More women embracing freelancing in search of greater life balance 


The number of women starting their own business has grown by two fifths since 2010, finds research.

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The number of women starting their own business has grown by two fifths since 2010, finds research.

The study, commissioned by Crunch Accounting, asked male and female freelancers across the country what impact leaving 9 to 5 work life had on their stress levels and happiness.

More than half (51 per cent) of female freelancers report feeling significantly or moderately less stressed since leaving the traditional world of work – 10 per cent more than their male counterparts.

Crunch’s new client figures also show that the number of women starting their own business has grown 42 per cent since 2010, and almost a third of all the new businesses they help start are now founded by women. With more reasons than ever to leave full-time jobs, that figure will only increase, says the organisation.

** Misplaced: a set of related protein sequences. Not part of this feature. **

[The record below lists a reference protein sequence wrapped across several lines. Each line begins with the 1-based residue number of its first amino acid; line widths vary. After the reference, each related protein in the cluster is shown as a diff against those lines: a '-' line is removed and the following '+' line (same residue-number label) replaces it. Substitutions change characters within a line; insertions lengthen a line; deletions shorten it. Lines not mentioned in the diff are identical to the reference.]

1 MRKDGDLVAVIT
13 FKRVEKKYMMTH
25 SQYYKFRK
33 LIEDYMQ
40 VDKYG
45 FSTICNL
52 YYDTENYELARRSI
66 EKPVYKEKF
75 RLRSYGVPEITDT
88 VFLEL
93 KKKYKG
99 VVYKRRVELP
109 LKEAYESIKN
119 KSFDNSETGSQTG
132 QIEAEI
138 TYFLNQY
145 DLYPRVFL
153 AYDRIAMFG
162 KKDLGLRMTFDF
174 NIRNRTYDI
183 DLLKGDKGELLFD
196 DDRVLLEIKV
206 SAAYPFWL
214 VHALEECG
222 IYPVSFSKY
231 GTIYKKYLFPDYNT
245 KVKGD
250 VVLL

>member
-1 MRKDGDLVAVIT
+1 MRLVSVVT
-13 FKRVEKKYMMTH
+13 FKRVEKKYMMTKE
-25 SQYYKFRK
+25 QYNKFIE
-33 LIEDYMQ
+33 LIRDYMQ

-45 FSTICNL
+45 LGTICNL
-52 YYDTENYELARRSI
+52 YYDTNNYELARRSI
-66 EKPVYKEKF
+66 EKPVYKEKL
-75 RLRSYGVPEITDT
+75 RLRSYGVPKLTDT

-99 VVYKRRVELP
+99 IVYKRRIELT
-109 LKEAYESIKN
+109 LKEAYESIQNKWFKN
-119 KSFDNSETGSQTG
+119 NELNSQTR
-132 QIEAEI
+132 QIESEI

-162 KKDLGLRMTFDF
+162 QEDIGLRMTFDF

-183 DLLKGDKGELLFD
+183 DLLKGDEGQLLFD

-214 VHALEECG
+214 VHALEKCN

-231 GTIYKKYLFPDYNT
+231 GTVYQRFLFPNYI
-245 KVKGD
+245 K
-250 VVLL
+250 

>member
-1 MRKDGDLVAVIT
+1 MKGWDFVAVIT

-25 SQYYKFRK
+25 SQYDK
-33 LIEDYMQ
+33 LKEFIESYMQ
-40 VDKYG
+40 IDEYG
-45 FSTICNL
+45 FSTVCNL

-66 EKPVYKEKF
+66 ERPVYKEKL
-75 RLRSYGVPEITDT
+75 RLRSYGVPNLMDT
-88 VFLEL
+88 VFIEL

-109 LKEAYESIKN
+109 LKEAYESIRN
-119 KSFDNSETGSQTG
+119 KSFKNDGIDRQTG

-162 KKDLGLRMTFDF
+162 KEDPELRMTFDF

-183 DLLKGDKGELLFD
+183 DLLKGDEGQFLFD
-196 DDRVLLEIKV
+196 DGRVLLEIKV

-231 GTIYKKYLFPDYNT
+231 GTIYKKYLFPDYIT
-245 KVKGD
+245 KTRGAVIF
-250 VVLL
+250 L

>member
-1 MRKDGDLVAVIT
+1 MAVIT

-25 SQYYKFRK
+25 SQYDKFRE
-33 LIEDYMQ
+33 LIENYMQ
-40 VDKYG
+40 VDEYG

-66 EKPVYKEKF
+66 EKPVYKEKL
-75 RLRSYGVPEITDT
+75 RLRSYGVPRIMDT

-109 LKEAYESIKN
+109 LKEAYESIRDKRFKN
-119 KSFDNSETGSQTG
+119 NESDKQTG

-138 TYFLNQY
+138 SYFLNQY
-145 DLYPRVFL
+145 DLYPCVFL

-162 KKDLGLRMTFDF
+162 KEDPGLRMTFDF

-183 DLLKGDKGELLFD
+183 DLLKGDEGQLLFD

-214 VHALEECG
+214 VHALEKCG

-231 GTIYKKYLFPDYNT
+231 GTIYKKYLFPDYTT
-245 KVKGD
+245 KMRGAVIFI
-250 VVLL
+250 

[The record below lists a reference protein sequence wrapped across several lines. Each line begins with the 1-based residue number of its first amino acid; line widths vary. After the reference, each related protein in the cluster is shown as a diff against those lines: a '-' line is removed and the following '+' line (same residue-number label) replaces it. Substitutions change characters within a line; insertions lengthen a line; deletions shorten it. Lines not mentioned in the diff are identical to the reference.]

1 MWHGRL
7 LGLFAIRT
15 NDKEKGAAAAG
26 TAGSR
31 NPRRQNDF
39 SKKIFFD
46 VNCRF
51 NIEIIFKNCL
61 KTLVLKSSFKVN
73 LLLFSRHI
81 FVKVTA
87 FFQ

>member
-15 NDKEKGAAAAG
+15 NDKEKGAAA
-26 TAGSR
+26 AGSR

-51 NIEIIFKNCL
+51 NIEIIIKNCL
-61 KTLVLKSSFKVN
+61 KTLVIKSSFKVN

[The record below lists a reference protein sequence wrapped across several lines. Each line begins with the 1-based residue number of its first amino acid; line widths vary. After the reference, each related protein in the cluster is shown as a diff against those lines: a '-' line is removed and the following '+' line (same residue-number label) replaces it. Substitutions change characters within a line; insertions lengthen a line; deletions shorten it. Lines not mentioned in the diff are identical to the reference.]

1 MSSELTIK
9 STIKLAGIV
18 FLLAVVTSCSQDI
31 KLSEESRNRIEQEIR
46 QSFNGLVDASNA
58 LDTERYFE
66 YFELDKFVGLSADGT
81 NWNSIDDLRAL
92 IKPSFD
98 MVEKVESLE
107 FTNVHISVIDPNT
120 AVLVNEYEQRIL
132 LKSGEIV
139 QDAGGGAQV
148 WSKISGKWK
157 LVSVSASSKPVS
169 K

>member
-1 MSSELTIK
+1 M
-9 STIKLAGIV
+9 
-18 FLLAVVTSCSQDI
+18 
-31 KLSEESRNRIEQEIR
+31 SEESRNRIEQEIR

Helena Mann, operations manager for Crunch Accounting says, ‘We weren’t at all surprised to discover more women are turning to, and feeling happier in, a freelancing lifestyle. With the chance to determine when and where they want to work, freelancing is allowing women a level of flexibility and autonomy that’s simply unheard of in the traditional 9 to 5 workplace.’

She adds that, for anyone trying to balance family and a career, freelancing is a chance to finally level the playing field.

‘We can only hope more big businesses start to adopt these forward thinking strategies, like workplace crèches and flexible start times, to make this a possibility for all employees.’

Both male and female freelancers name unpredictable work flow as the biggest cause of stress in their professional lives, closely followed by the challenge of chasing late payments. Women however are twice as likely to struggle with the isolation that comes with solo working.    

Female freelancers are also turning to healthier techniques to help manage their stress levels. Women are more likely to try cooking, socialising, exercise and meditation in difficult times. In contrast, men are 10 per cent more likely to turn to alcohol to alleviate stress (40 per cent of men versus 30 per cent of women).

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